The passing of Cot Campbell, a pioneer in the development of horse racing partnerships, caught my attention over the weekend. One might ask why? Yes, he was born in New Orleans, but he spent the majority of his life between Atlanta and a once sleepy little town called Aiken, South Carolina. That sleepy little town happens to be my birth home.
I met Cot and his wife Anne while serving as the president of my hometown United Way, United Way of Aiken County. Anne asked for a meeting to discuss an idea she had. A joint fundraising endeavor between the City of Aiken, Aiken Center for the Arts, and United Way of Aiken County modeled similar efforts in Saratoga Springs (NY), Louisville (KY) and Ocala (FL) involving life-size fiberglass horses that were to be decorated by artists and auctioned to the highest bidder. In our case, the funds would be used to support the Aiken Center for the Arts’ ArtPlay fund to provide scholarships to children and elderly to the Center’s arts programs. The fundraising endeavor, for which planning began early in 2002, was ultimately named HorsePlay.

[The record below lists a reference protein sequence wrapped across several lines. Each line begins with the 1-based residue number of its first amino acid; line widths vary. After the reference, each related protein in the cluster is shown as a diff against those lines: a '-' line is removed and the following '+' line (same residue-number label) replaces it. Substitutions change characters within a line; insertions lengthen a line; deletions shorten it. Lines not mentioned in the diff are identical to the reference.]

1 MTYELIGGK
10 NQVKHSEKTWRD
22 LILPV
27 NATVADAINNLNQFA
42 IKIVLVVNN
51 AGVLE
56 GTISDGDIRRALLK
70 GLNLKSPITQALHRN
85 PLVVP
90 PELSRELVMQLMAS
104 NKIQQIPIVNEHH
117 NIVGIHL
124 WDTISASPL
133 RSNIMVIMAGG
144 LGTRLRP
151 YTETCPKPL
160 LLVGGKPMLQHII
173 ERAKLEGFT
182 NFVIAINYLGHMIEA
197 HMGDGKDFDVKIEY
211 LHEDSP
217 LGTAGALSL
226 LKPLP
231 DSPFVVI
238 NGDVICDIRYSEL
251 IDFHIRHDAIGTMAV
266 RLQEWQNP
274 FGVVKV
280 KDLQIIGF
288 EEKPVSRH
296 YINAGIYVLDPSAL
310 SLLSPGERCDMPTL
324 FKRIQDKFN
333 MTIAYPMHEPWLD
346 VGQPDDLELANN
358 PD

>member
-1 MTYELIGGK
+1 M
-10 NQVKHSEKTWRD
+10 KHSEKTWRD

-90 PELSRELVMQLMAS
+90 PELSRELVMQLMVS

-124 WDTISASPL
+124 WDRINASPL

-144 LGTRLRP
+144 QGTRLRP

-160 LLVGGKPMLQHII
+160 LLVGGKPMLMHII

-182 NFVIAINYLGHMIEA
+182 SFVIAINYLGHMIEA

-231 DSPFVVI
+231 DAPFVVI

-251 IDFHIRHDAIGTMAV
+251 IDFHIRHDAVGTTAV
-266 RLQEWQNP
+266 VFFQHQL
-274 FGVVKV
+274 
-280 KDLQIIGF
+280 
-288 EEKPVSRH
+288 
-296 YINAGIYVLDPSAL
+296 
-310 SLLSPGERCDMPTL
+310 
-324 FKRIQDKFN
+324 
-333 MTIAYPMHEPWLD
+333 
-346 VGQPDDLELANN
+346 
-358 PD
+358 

But, the unique partnership led me to the fantastic opportunity to get to know Cot and his wonderful wife, Anne. To hear him speak and share the story of his life’s ups, downs, and ups would bring you both to tears of sadness and of laughter. Anne and Cot joined our local Tocqueville Society and shared their generosity with our United Way. And, through HorsePlay, we raised over $200,000 to fund ArtPlay. We did some great things together – things that made a difference.
I’ve been gone from Aiken for 14 years now. And, from time to time I would think about Cot and Anne. Especially when the Triple Crown came around. Cot was an interesting man that led an interesting life. Thankfully, much of his life was captured in books from which many lessons can be learned. While Cot’s death saddens me, I am thankful for the opportunity to have gotten to know him.
Rest In Peace Cot.